On really cold days you can feel listless and just want to stay under the comforter or curled up on the sofa with a throw. It’s just harder to get yourself going, especially if you have to go outside in foul weather. But life has to go on irrespective of the time of year or the weather. And you can make it easier on yourself by boosting your energy levels.
1. Drink Plenty of Water
Keeping up hydration in winter is just as important as in summer. Resist the temptation of curling up with a bottle of vino and a bag of pork rinds after work - drinking alcohol will not hydrate you but will depress you instead and quickly drain all the energy from you. Around 8 glasses of water a day will keep you hydrated and help to flush toxins out of your system. If you don't like plain tap or mineral water add a little lime, lemon or grapefruit or even frozen berries or cucumber to it. Change flavors every day and you won't notice you're guzzling 8 glasses of water a day.
2. Increase Your Iron Intake
There are numerous ways to keep your energy levels in winter high and perky. Lack of iron commonly affects women more than men, because women who experience heavy periods are often suffering from iron deficiency, a condition that only robs them of energy, makes them irritable and tired, but can also lead to serious conditions such as anemia. You can either take iron tablets to supplement your iron intake, or turn to proven iron-sources like leafy green vegetables, red meats and nuts. If you like smoothies, switch to the green variety in the morning - they contain the essential vitamins and nutrients that will keep your energy levels high for the rest of the day.
3. Consume Regular Snacks
Keep refueling to top up your energy levels throughout the day. Good sources of energy include nuts, fresh smoothies and fruits. Munching several small meals during the day will help you avoid that bloated feeling and give you an energy burst when you need it. Avoid snacks like granola bars or fruit flavored yogurts, potato chips, muffins, bagels, scones and pretzels, as they will only help you to pile on calories and start unhealthy eating habits, but not give you more energy.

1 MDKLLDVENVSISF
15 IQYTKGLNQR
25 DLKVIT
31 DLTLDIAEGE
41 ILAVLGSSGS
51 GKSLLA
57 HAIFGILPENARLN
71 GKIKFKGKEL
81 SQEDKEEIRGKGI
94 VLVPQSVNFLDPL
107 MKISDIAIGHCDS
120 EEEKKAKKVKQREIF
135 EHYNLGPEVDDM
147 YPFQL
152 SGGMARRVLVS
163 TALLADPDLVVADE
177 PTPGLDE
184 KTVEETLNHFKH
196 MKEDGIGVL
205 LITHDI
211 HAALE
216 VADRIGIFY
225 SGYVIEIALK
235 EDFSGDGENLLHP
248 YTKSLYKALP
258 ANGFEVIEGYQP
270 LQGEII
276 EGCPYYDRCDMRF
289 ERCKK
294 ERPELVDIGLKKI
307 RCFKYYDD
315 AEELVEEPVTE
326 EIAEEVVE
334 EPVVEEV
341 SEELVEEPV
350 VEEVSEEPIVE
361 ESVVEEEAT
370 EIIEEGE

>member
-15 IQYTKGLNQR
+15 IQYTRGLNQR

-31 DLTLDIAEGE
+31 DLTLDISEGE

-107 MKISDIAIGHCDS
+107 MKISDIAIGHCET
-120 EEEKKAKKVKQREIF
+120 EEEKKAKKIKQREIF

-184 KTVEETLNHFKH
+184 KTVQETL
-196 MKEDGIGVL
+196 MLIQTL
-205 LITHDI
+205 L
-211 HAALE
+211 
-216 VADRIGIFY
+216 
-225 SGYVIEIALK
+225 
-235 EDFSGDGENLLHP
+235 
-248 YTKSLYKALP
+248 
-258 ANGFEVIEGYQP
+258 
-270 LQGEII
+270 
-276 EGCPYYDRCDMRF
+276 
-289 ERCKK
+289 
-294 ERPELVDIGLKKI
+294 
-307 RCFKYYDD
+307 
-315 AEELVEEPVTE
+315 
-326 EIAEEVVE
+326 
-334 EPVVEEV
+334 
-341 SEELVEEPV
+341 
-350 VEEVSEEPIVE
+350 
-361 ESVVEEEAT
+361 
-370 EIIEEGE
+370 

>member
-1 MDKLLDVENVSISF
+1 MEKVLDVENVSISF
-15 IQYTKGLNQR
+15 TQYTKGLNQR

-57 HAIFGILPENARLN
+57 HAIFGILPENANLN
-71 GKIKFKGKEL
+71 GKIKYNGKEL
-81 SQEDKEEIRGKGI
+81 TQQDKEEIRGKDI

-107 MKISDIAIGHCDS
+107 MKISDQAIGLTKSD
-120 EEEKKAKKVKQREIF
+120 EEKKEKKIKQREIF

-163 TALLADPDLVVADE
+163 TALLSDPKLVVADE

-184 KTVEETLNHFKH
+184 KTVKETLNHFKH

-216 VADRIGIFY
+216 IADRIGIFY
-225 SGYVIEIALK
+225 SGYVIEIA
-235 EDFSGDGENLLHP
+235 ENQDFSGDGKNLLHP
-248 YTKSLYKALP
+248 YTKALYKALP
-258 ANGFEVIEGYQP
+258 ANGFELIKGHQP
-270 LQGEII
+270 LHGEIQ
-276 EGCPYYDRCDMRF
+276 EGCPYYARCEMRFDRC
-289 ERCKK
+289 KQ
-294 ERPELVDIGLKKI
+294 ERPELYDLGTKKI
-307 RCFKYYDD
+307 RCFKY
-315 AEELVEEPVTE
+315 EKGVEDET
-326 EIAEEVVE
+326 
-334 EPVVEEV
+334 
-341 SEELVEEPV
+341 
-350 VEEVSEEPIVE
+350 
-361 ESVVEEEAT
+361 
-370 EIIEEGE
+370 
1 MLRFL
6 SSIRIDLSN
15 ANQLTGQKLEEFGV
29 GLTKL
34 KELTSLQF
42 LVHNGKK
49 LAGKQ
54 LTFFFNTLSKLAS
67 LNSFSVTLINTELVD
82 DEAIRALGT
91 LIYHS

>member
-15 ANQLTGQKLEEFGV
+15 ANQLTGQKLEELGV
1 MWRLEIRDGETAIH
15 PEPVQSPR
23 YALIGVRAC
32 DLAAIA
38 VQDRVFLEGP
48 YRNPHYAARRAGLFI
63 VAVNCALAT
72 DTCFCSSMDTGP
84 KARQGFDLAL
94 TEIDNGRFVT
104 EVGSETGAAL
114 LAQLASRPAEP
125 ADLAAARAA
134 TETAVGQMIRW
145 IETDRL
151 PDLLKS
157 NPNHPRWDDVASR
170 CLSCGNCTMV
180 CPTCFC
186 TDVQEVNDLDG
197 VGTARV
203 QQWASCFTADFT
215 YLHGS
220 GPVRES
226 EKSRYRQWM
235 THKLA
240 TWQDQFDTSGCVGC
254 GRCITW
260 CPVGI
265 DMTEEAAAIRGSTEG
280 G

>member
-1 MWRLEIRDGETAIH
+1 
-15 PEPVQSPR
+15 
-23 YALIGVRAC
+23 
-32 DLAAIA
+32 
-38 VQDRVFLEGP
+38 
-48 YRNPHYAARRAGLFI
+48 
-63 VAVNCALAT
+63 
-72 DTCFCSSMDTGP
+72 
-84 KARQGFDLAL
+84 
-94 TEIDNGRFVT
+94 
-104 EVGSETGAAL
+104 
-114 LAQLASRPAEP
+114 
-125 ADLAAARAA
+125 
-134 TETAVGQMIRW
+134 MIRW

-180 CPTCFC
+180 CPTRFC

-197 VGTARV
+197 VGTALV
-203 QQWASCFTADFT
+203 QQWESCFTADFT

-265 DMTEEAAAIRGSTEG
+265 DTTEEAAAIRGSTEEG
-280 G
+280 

4. Avoid Caffeine
You may get an energy boost from drinks like coffee, Red Bull or black tea, but it's merely temporary and will soon lead to a fast reduction in energy. Many coffee addicts have reported renewed levels of energy once they have gone "cold turkey" and overcome their addiction. Try drinking lemon water instead. Just adding one slice of lemon or lime to natural water will transform it into a tasty soft drink that will boost your energy, strengthen your immune system with extra Vitamin C and keep colds at bay. You could also drink a white tea, green tea, tisanes or chamomile tea.
5. Spend Time outside
It's tempting to curl up with a book and remain indoors during winter, but winter sport activities like ice skating, skiing, snowball fights and building snowmen will give your energy levels a boost. Never mind about cold and frosty weather. Fresh air will do you heaps of good. Choose a fun-packed activity and you'll hardly notice the cold.
6. Do Exercise
It may be freezing cold outside, but gyms are typically hot and sweaty, so there's no excuse to get some exercise to boost your energy levels. Do three to five workouts per week, which should include stretching, cardiovascular training and weights. If going to the gym is not to your liking, go out walking, swimming or cycling. And if you're an incorrigible couch potato, force yourself to do morning exercises. Even small changes to your daily routine can have health benefits and increase your energy levels.
7. Recharge Your Batteries with Plenty of Sleep
Getting a good night's sleep is essential if you want to find ways of keeping up your energy levels during the day. You'll need at least seven hours of sleep per night to make sure that you're bright eyed and bushy tailed the next morning. Be sure to sleep always in a totally dark room, without a flickering TV or computer screen providing the background noise and illumination.
I hate the cold and it does slow me down so I have to make extra effort to keep warm and motivated. Do you struggle with low energy during the winter?